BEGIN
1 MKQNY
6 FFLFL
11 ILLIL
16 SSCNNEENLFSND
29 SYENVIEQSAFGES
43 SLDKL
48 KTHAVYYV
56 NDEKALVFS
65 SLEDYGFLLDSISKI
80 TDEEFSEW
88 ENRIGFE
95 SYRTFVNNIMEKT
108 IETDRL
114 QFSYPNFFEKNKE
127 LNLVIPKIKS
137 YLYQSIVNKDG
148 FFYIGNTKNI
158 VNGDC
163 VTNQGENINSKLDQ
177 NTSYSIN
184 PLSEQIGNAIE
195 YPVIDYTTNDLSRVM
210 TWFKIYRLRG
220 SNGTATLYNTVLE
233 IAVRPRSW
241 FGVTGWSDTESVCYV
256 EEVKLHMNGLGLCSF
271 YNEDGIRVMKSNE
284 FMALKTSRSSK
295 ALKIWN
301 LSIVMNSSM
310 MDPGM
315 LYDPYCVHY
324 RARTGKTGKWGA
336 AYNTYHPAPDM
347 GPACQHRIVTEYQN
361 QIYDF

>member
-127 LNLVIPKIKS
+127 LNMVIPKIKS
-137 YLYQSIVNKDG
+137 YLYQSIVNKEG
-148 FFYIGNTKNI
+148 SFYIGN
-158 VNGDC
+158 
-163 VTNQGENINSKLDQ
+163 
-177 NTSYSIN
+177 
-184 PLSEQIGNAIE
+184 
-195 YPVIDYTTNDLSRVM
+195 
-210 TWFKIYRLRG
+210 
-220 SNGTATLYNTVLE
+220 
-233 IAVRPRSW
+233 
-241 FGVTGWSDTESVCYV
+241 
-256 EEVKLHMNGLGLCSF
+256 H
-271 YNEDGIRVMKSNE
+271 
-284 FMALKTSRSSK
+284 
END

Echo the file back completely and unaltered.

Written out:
1 MKQNY
6 FFLFL
11 ILLIL
16 SSCNNEENLFSND
29 SYENVIEQSAFGES
43 SLDKL
48 KTHAVYYV
56 NDEKALVFS
65 SLEDYGFLLDSISKI
80 TDEEFSEW
88 ENRIGFE
95 SYRTFVNNIMEKT
108 IETDRL
114 QFSYPNFFEKNKE
127 LNLVIPKIKS
137 YLYQSIVNKDG
148 FFYIGNTKNI
158 VNGDC
163 VTNQGENINSKLDQ
177 NTSYSIN
184 PLSEQIGNAIE
195 YPVIDYTTNDLSRVM
210 TWFKIYRLRG
220 SNGTATLYNTVLE
233 IAVRPRSW
241 FGVTGWSDTESVCYV
256 EEVKLHMNGLGLCSF
271 YNEDGIRVMKSNE
284 FMALKTSRSSK
295 ALKIWN
301 LSIVMNSSM
310 MDPGM
315 LYDPYCVHY
324 RARTGKTGKWGA
336 AYNTYHPAPDM
347 GPACQHRIVTEYQN
361 QIYDF

>member
-127 LNLVIPKIKS
+127 LNMVIPKIKS
-137 YLYQSIVNKDG
+137 YLYQSIVNKEG
-148 FFYIGNTKNI
+148 SFYIGN
-158 VNGDC
+158 
-163 VTNQGENINSKLDQ
+163 
-177 NTSYSIN
+177 
-184 PLSEQIGNAIE
+184 
-195 YPVIDYTTNDLSRVM
+195 
-210 TWFKIYRLRG
+210 
-220 SNGTATLYNTVLE
+220 
-233 IAVRPRSW
+233 
-241 FGVTGWSDTESVCYV
+241 
-256 EEVKLHMNGLGLCSF
+256 H
-271 YNEDGIRVMKSNE
+271 
-284 FMALKTSRSSK
+284 